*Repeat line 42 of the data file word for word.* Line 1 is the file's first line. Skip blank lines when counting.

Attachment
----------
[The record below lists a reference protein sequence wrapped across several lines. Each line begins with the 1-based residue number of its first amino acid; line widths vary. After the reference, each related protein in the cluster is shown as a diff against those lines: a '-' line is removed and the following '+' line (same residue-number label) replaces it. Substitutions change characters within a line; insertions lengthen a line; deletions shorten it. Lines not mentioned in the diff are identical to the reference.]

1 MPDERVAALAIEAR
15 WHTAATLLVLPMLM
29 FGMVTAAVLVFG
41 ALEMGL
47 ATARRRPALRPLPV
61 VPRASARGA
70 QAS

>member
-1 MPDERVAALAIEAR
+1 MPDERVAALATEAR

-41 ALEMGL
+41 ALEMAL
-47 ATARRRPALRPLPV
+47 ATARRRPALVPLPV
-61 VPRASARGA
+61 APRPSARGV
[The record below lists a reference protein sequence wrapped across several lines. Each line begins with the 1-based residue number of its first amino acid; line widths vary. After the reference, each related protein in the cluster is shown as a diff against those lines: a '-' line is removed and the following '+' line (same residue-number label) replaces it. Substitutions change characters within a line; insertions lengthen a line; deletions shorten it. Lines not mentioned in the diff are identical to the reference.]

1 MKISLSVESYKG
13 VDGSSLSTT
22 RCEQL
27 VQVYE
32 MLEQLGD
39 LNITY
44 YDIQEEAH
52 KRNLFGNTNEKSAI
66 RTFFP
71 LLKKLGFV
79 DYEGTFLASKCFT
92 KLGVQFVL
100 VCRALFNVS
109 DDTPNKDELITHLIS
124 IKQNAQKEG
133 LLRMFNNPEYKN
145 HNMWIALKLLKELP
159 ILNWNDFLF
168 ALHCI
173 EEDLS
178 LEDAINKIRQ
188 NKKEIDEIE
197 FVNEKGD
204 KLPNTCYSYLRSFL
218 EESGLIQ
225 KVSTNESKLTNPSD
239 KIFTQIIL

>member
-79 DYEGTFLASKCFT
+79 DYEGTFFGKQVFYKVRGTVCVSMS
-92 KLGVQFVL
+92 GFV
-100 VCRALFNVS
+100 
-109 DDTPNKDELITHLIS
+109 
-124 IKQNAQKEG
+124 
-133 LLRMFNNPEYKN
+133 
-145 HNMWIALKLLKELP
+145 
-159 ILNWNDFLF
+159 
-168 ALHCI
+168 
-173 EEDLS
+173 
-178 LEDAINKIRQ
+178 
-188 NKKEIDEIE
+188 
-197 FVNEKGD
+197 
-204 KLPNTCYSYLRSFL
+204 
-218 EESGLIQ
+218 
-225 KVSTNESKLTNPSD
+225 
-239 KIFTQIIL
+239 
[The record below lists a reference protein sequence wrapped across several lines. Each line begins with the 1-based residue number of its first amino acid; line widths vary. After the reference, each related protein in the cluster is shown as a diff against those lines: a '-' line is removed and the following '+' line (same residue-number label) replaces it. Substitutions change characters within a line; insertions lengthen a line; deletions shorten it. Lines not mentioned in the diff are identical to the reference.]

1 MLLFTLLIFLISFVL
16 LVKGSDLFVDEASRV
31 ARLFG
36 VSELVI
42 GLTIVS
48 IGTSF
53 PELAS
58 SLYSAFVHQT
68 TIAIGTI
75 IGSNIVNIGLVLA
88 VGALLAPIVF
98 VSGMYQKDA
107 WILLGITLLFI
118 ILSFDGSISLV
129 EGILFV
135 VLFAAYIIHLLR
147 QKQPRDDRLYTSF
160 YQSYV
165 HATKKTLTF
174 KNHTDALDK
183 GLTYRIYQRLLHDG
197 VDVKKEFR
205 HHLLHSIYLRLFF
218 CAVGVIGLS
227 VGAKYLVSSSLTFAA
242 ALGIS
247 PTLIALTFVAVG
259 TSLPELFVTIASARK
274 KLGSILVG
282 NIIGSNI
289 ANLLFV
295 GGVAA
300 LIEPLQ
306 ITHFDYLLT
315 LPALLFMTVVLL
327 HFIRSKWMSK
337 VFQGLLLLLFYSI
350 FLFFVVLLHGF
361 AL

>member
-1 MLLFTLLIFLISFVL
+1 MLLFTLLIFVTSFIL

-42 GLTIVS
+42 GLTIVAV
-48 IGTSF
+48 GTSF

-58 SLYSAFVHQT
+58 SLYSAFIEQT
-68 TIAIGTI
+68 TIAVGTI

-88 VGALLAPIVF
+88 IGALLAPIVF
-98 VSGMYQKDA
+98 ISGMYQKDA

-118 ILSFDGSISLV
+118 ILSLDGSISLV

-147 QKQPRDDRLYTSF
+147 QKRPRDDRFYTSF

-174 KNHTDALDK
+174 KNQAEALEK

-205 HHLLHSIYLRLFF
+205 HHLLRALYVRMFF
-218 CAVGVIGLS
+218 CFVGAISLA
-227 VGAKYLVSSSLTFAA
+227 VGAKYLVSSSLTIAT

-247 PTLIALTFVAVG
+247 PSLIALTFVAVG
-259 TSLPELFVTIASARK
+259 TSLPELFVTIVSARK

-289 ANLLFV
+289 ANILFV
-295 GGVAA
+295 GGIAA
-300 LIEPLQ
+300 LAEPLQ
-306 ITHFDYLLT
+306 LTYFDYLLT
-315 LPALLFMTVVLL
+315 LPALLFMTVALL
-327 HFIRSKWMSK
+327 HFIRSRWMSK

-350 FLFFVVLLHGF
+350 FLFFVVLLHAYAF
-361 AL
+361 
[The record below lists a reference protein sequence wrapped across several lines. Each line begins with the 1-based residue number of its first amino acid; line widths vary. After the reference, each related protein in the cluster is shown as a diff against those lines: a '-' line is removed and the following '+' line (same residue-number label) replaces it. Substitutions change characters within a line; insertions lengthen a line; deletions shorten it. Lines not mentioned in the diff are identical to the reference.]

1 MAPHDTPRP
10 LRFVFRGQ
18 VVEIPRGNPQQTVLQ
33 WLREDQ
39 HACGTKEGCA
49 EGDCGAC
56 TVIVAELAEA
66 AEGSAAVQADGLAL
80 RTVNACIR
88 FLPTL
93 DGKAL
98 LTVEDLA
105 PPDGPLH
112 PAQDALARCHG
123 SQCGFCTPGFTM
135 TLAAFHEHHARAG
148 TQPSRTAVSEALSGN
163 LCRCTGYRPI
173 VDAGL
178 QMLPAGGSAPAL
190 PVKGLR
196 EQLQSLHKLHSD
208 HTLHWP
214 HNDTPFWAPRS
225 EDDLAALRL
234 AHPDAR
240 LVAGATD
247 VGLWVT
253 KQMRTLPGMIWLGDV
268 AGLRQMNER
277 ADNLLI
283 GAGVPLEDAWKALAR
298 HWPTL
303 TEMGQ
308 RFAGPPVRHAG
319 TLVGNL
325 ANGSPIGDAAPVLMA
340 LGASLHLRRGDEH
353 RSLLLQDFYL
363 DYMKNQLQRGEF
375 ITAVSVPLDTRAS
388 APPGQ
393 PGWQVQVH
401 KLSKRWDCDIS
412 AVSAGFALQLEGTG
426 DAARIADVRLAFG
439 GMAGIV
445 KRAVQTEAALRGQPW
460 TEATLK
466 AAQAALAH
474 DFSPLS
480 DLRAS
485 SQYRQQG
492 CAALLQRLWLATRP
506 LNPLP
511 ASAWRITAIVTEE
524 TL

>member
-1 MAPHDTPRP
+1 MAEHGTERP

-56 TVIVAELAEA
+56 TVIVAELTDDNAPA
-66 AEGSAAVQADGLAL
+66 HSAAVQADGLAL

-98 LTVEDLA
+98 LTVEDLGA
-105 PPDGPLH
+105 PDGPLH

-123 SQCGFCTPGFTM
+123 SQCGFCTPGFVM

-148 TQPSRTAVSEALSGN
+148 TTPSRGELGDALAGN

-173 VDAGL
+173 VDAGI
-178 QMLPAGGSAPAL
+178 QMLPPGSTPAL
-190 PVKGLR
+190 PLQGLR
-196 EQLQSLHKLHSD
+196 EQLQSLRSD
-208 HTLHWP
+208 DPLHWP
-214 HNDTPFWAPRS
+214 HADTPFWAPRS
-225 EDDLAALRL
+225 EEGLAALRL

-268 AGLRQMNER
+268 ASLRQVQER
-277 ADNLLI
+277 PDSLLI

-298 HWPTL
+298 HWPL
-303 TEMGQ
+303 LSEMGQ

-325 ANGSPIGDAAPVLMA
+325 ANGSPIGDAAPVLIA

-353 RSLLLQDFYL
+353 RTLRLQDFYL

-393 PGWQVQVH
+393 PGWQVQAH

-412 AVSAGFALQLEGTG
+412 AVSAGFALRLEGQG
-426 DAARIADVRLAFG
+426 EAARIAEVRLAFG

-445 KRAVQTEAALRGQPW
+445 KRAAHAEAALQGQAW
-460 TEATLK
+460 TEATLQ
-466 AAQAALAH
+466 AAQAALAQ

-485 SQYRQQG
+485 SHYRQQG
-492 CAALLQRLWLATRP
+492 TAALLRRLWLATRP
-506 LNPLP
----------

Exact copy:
204 KLPNTCYSYLRSFL